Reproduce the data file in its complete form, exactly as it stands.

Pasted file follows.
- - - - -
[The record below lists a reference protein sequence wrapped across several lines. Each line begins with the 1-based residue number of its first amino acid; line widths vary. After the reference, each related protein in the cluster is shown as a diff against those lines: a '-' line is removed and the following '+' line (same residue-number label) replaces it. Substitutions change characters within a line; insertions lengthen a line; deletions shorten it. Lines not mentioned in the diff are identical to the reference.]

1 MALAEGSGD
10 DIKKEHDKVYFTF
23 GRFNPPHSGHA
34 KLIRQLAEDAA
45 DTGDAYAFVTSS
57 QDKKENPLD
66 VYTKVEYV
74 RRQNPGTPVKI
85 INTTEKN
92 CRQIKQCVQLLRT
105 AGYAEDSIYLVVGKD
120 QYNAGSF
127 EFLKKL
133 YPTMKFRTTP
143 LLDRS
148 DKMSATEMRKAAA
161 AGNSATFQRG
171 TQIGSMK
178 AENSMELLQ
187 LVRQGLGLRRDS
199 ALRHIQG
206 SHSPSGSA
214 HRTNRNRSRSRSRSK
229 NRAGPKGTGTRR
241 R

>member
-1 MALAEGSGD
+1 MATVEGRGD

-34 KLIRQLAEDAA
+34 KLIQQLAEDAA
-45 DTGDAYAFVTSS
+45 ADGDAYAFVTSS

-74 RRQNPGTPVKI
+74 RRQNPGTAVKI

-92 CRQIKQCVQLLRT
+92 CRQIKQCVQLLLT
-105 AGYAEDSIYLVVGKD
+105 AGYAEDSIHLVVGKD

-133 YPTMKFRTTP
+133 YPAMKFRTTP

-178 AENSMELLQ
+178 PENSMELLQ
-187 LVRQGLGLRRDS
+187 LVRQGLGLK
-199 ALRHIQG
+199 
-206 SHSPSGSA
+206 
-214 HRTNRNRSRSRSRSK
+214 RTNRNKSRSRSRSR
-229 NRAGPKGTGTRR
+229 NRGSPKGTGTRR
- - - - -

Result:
[The record below lists a reference protein sequence wrapped across several lines. Each line begins with the 1-based residue number of its first amino acid; line widths vary. After the reference, each related protein in the cluster is shown as a diff against those lines: a '-' line is removed and the following '+' line (same residue-number label) replaces it. Substitutions change characters within a line; insertions lengthen a line; deletions shorten it. Lines not mentioned in the diff are identical to the reference.]

1 MALAEGSGD
10 DIKKEHDKVYFTF
23 GRFNPPHSGHA
34 KLIRQLAEDAA
45 DTGDAYAFVTSS
57 QDKKENPLD
66 VYTKVEYV
74 RRQNPGTPVKI
85 INTTEKN
92 CRQIKQCVQLLRT
105 AGYAEDSIYLVVGKD
120 QYNAGSF
127 EFLKKL
133 YPTMKFRTTP
143 LLDRS
148 DKMSATEMRKAAA
161 AGNSATFQRG
171 TQIGSMK
178 AENSMELLQ
187 LVRQGLGLRRDS
199 ALRHIQG
206 SHSPSGSA
214 HRTNRNRSRSRSRSK
229 NRAGPKGTGTRR
241 R

>member
-1 MALAEGSGD
+1 MATVEGRGD

-34 KLIRQLAEDAA
+34 KLIQQLAEDAA
-45 DTGDAYAFVTSS
+45 ADGDAYAFVTSS

-74 RRQNPGTPVKI
+74 RRQNPGTAVKI

-92 CRQIKQCVQLLRT
+92 CRQIKQCVQLLLT
-105 AGYAEDSIYLVVGKD
+105 AGYAEDSIHLVVGKD

-133 YPTMKFRTTP
+133 YPAMKFRTTP

-178 AENSMELLQ
+178 PENSMELLQ
-187 LVRQGLGLRRDS
+187 LVRQGLGLK
-199 ALRHIQG
+199 
-206 SHSPSGSA
+206 
-214 HRTNRNRSRSRSRSK
+214 RTNRNKSRSRSRSR
-229 NRAGPKGTGTRR
+229 NRGSPKGTGTRR